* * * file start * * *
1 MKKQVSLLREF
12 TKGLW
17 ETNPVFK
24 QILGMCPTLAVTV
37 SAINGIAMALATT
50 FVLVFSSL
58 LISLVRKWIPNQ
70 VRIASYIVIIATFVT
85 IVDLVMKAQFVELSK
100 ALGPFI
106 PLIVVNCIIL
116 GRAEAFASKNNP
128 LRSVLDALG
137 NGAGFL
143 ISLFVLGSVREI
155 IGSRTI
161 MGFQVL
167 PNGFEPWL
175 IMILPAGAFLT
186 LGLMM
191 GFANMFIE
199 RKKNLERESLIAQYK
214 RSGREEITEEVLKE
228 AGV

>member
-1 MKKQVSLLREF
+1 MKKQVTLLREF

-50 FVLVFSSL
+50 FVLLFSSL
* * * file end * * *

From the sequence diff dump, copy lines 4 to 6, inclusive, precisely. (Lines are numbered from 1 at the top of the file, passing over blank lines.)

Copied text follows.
24 QILGMCPTLAVTV
37 SAINGIAMALATT
50 FVLVFSSL